It was 2003 and I started working for the Government of Catalonia, Spain, to bridge the digital divide in those rural areas where agriculture was the main economic activity. In the light of the insights gathered during fieldwork research, instead of building another static digital newspaper, we built a dynamic virtual community where mobile based services and quality e-learning contents were also provided. In a nutshell a 2.0 approach quite before this term was coined.
The reason of this was that fieldwork research revealed significant differences between men and women in terms of channels and informations sources preferences. While men relied mostly on mobile phones and face to face conversations with peers or advisors, women find computers more convenient.
- They tend to be in charge of the administrative work as well as of any complementary businesses such as rural tourism or artisan food. They are responsible for the housework and for the children. Therefore and although they are also mobile workers their activity happens basically at home.
- Women tend to be younger than their husbands and more open to technology.
- Children in 2003 were the main reason for families to have internet at their homes. Further, they were responsible for introducing their parents (mainly their mother) and grandparents (who usually live in the same unit) in how to use internet.
- Women usually start using internet to help their children with the homework but, later they realize the potential and use it for themselves to learn and become better professionals. Therefore they are quite interested in eLearning solutions.
- Men are basically mobile workers: they spent most of the time out. That is at field, at the cooperative at farming fairs or also in the evening when they meet their peers at the cantina.
- They need specific information for decision making, specifically at field level.
- Over 95% use mobile phone and carry it with him all the time. Their command of this pocket technology is limited, hence any information provided through this channel must be simple, easy to read ( average age is over 50) and must enable better decision making.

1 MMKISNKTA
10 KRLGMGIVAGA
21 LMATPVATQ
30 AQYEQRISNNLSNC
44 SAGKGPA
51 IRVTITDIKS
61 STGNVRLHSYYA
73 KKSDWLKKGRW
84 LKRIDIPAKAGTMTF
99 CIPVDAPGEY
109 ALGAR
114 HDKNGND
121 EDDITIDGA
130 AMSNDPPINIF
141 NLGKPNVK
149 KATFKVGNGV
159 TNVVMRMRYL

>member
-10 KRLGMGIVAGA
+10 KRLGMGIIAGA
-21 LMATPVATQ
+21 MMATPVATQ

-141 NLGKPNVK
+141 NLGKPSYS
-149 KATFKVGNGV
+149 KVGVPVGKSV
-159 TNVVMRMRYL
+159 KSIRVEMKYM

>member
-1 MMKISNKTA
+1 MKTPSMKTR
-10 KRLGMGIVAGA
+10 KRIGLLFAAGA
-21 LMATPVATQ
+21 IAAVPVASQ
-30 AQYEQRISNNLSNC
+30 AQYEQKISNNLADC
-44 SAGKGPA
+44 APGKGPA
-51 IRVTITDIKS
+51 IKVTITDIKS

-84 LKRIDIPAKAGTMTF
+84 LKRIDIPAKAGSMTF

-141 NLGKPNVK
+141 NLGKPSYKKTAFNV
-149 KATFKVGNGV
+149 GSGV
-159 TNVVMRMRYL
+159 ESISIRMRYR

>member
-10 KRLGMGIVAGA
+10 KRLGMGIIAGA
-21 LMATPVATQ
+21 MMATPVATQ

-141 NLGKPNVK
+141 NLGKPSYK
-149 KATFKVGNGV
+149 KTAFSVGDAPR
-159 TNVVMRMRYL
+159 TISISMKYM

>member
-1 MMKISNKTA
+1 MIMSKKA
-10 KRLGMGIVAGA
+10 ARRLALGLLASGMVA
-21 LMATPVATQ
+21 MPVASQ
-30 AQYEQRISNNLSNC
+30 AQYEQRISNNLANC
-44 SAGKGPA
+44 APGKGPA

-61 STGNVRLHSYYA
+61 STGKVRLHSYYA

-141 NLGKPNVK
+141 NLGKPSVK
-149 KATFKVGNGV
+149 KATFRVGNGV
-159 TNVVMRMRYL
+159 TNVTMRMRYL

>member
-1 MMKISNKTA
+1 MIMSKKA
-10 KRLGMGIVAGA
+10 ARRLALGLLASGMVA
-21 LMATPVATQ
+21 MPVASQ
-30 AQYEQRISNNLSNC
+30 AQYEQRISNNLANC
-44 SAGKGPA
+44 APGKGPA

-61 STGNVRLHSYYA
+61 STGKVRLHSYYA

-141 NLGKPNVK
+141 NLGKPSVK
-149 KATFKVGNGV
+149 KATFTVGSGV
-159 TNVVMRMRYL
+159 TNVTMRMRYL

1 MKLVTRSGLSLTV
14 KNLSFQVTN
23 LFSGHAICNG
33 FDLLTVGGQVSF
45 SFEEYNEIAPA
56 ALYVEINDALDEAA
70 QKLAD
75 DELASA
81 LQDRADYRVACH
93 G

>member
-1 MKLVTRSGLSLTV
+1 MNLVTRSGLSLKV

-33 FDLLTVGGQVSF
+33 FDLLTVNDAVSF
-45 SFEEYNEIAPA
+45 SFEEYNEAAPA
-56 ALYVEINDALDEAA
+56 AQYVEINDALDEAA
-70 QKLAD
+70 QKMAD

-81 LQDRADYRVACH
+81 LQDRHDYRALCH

- Finally, they arrive pretty tired at home so if there is a screen to watch it won't be the computer but the tv.
So this was in 2003 and this was the answer:
- A virtual community where people could engage in conversations and share information.
- Many mobile services delivered by SMS & email (now also by twitter) to ease decision making at field.
- eLearning products to provide quality training in contents relevant to their economic activity.
- Many e-magazines and communities of practice for specific production.
NOW LET'S ANSWER THE QUESTION)
Are these differences in user behaviour still relevant afler eleven years? Well, although the project, RuralCat, it is still a reference for rural areas in Europe and Latin America my answer is: probably not.
It is true that tech advances have been so intense (many farmers are using smartphones and tablets instead of feature phones and PDA and broadband internet access is available instead of dial-up connections) that many barriers can be now overcome to provide more and better services, but what it was relevant in 2003 and it is still now is that in order to answer appropriately to this question you must forget technology and talk to the user.
Technology provides us with more options, more flexibility more capacity but still is the user and engage them in the design process, that will elicit not only the answer to this question, but also the possible new services to deliver.